How do I Become a Histotechnician?

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  • Written By: Carol Francois
  • Edited By: Heather Bailey
  • Last Modified Date: 09 November 2019
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There are four items necessary to become a hisotechnician: post-secondary education, work experience, licensing, and fine motor skills. A histotechnician is a laboratory technician responsible for creating microscope slides of body tissue for a pathologist. This role is expected to have a greater than average growth rate in the next five to seven years.

Histotechnicians can find employment opportunities in a wide range of laboratories, ranging from research to specialized medical clinics. In order to become a histotechnician, attention to detail, manual dexterity, focus, and precision are all required. Histotechnicians are also known as histology technicians.

The first step to become a technician is to obtain a post-secondary education. A wide range of community and career colleges offers histotechnician programs. These programs are typically one to two years in length and include a clinical work experience term.

In order to qualify for admissions, students require high school courses in chemistry, math, computer science, and biology. When selecting a school for the training required to become a histotechnician, make sure that the school is accredited. An accredited school has been evaluated by an independent third party to evaluate the academic and administrative policies to ensure compliance with a minimum standard. Only courses from an accredited school can be transferred to other institutions. In addition, accredited schools can offer their students access to government student aid programs.


Almost all training programs to become a histotechnician include a work term or cooperative job placement. These opportunities to gain clinical experience are very important, as they add to both the student's resume and the ability to relate course work to practical applications. The awarding of prime job placement opportunities is typically based on course marks and level of participation in class discussions.

A certification as a histotechnician is available from the American Society of Clinical Pathologists (ASCP) upon evaluation of academic credentials, a minimum 100 hours clinical experience, and a written examination. Upon successful completion of the examination, technician certified by the ASCP, as can use HT as a professional designation. The examination covers laboratory standards, techniques, and cell structure recognition.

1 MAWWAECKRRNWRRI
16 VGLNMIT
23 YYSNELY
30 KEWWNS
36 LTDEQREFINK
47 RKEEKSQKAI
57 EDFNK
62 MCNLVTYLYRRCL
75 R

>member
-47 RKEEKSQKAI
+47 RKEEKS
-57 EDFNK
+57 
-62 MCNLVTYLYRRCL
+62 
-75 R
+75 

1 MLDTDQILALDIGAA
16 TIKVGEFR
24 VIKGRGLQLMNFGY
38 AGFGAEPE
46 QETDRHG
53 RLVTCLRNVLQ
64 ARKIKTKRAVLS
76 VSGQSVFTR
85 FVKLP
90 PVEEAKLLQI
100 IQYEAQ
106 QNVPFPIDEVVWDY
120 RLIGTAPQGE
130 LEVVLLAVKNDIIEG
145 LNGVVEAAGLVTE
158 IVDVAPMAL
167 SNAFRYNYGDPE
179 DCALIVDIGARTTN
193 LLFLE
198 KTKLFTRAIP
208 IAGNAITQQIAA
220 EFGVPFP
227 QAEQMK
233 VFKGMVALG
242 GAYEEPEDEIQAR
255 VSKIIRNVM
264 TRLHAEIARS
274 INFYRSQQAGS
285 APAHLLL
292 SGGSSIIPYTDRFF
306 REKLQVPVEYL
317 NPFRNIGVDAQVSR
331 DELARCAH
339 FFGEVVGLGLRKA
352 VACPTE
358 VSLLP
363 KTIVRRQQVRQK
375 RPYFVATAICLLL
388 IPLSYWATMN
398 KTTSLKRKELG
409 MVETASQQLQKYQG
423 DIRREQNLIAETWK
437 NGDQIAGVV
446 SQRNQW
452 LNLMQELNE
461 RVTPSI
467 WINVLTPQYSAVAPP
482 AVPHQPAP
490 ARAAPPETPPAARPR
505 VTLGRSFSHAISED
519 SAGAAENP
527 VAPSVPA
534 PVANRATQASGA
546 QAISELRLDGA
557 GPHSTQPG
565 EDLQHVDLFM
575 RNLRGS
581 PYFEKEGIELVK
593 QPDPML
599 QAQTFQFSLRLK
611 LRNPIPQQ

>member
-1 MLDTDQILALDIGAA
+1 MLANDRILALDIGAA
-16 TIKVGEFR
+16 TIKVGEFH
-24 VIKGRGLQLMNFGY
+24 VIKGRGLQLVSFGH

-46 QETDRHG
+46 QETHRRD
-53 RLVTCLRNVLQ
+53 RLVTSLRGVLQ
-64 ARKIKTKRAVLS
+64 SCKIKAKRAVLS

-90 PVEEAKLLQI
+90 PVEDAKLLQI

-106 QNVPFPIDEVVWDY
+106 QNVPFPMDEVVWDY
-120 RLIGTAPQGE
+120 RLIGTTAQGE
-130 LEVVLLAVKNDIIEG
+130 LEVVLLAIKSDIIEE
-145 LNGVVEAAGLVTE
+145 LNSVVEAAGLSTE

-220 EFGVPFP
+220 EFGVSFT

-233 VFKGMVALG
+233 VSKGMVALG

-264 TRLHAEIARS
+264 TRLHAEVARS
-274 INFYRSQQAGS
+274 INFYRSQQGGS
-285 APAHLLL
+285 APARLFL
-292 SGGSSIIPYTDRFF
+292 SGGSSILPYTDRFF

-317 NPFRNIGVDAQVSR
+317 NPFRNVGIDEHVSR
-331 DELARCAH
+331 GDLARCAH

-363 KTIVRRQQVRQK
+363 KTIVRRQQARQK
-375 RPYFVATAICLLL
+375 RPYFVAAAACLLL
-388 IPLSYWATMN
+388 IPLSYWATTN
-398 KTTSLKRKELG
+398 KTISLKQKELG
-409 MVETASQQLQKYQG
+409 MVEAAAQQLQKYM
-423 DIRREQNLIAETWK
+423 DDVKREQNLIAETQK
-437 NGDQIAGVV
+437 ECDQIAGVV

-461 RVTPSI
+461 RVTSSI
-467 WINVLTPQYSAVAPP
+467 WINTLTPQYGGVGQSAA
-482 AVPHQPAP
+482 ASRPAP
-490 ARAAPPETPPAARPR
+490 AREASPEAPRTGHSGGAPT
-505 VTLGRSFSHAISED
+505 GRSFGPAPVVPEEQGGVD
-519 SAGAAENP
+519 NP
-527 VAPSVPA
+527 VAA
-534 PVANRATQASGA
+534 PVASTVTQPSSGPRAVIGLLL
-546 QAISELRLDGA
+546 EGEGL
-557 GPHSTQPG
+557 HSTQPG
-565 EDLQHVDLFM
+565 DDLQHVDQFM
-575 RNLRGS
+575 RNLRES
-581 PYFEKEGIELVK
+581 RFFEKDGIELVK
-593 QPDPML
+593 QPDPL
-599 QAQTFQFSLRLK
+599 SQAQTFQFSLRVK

Fine motor skills, diligence, and focus are all very important if you want to become a histotechnician. People who have the highest level of satisfaction in this career enjoy working independently, and put a high value on precision and accuracy. The opportunities for teamwork, personal interaction, and socialization are limited in this role, as the daily tasks require full mental concentration.


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Post 3

Anybody know any good schools in NJ for a Histotechnician??

Post 2

@BabaB - I have a friend who works in career counseling. She tells me that anyone who goes into the health care field has a good chance of having a long career. Technology in medicine is growing so fast, new tests and techniques for diagnosing diseases are becoming available. Pathology offices are becoming busier and busier.

More people seem to be getting cancer, which requires a lot of tissue, and blood testing.

In addition, because of better nutrition and control of chronic disease, people are living longer, but not necessarily healthier. The older they get, the more screening tests are needed.

Then in the forensics's field, more violent crimes are being committed. Pathologists and histotechnicians are needed to test tissue and blood to help determine the facts of the crime.

So, it looks to me like it's a good field to go into.

Post 1

I am thinking of starting a career working in some kind of a lab. Being a histotechnician sounds interesting. My kids are now grown, and I want a career in the medical field, but I'm not interested in being a nurse. I prefer to work independently. I like to concentrate on my own tasks and not have to jump from one thing to the next.

Does anyone know the reasons why they say that the career of pathology lab assistant is expected to grow in the next few year? At my age, I want to have some assurance that this job has a good future and hopefully no layoffs.

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